Dr. Cassar earned his PhD at Penn State, and there has received international attention. His study of chicken eggs found that Pulsed Light is an effective alternative to the traditional antimicrobial technology used in the poultry industry. His research has been picked up by industry publications around the world.
Why all of the buzz about chicken eggs? The fact is that around 9% of all foodborne illnesses in the U.S. are associated with eggs. According to CDC data, there are 9.4 million lab-confirmed cases of foodborne illness every year. Their own review of the estimate states that “there is always room for improvement.” Dr. Cassar’s research is an important step forward in food safety.
These days, Dr. Cassar is a food safety consultant for HACCP Assurance Services in Pennsylvania. I recently had the opportunity to ask him some questions about his work with Pulsed Light.
Q: Why did you choose to study chicken eggs?
A: This project was a portion of my graduate work at Penn State investigating the use of Pulsed Light for decontamination of meat and poultry products. I had also researched the applicability of Pulsed Light for pet foods and food-contact conveyor surfaces. Of all the research we’ve published, this particular project has gained the most traction. Penn State did a press release about it and it was picked up all over the world. The reaction has been a pleasant surprise.
Q: What were your findings?
Pulsed Light is pertinent not just to food safety, but also to animal rearing, by reducing adverse microorganisms that would otherwise infect chicks. The same systems that we used for consumer eggs can be implemented in hatcheries for treat hatching eggs. There are quite a few ways that Pulsed Light can be applied in food safety and food processing spaces.
Q: Why is it so effective with eggs?
A: Pulsed Light works best on smooth surfaces, and of course eggs are simple in structure. The only hurdle was completely rotating the eggs to ensure that the entire surface would be exposed to the Pulsed Light; so we developed a specialized conveyor to rotate the eggs completely.Pulsed Light is an antimicrobial intervention that any egg processing facility could easily incorporate into their process. In some cases, egg processors use continuous, low energy UV systems that can take up a large amount of space. Pulsed Light could achieve the same or greater microbial reduction in a much smaller footprint than monochromatic UV light.
I don’t see any reason why Pulsed Light couldn’t be applied in egg processing facilities and hatcheries across the country, as part of a hurdle approach or as an independent antimicrobial intervention.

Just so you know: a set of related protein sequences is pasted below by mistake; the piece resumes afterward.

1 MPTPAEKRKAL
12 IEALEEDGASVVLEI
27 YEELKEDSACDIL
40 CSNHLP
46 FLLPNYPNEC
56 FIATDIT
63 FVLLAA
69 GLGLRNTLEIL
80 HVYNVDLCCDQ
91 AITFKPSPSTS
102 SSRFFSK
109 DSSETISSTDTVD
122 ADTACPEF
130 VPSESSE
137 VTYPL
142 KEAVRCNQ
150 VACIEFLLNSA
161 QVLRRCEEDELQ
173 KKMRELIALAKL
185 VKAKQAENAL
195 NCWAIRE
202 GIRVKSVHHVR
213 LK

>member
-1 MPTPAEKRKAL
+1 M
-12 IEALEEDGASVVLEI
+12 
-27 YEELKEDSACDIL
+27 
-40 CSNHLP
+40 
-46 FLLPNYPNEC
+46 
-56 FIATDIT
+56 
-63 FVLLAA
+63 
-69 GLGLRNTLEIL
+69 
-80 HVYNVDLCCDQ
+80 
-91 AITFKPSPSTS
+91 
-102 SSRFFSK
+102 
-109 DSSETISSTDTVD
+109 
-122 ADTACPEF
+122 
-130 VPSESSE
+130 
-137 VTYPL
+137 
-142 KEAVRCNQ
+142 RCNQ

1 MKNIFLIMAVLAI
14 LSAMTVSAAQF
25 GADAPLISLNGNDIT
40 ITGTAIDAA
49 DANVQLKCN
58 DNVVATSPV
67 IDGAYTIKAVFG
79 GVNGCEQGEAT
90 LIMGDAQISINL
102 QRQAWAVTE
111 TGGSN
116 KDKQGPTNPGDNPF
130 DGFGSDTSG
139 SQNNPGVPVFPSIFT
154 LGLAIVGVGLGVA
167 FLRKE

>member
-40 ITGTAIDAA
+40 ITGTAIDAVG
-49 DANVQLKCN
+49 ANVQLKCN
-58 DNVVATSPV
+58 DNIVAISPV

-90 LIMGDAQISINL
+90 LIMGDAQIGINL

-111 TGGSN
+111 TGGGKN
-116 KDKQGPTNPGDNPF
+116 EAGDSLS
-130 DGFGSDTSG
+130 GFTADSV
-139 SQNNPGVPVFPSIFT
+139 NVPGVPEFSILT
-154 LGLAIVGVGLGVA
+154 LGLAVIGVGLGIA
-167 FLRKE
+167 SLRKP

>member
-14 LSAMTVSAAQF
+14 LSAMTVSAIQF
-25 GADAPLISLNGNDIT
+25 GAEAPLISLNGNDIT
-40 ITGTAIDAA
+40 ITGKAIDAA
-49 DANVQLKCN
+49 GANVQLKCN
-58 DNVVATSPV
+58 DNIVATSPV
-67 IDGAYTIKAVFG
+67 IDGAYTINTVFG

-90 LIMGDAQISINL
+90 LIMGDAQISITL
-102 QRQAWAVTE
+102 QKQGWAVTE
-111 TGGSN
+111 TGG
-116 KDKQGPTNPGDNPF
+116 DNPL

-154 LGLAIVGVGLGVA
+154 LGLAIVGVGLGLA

Q: Are there other applications researchers should be investigating?
A: Absolutely. Pulsed Light is unique in its application for food processing, in that it is nonthermal, nonaqueous, nonionizing, and nonchemical, and results in a significant microbial reduction. It can be a very valuable intervention for the food industry.
The technology is easy to work with. We used XENON systems that were very simple to set up and operate. Safety issues are important when you’re dealing with Pulsed Light, but the devices made it easy to manage. At the same time, it’s important to remember that every application has pros and cons. Pulsed Light is not the magic answer to all food safety problems, but with careful research and experimentation, there is huge potential for Pulsed Light to be incorporated in food processing settings.
Q: What is your main message to researchers?
A: As with all current and novel antimicrobial interventions used in food processing, there are opportunities to continue to research and optimize Pulsed Light’s applicability. There are ideal applications out there waiting to be explored. With its unique characteristics, Pulsed Light is an incredibly powerful resource when it is used in the right place and the right way. I encourage researchers to continue to study this technology and identify additional applications.
Thanks to Dr. Joshua Cassar for taking the time to give this interview. Research was conducted by Dr. Cassar and his team (Dr. Edward Mills, Dr. Ali Demirci, Dr. Jonathan Campbell, and Dr. Paul Patterson) at the Pennsylvania State University. Led by researchers like Dr. Cassar, Pulsed Light is poised to change the food processing industry and keep consumers safer. If you have research ideas for Pulsed Light that you’d like to explore, please contact XENON. Our scientists and engineers are ready to help you discover the next perfect application for Pulsed Light.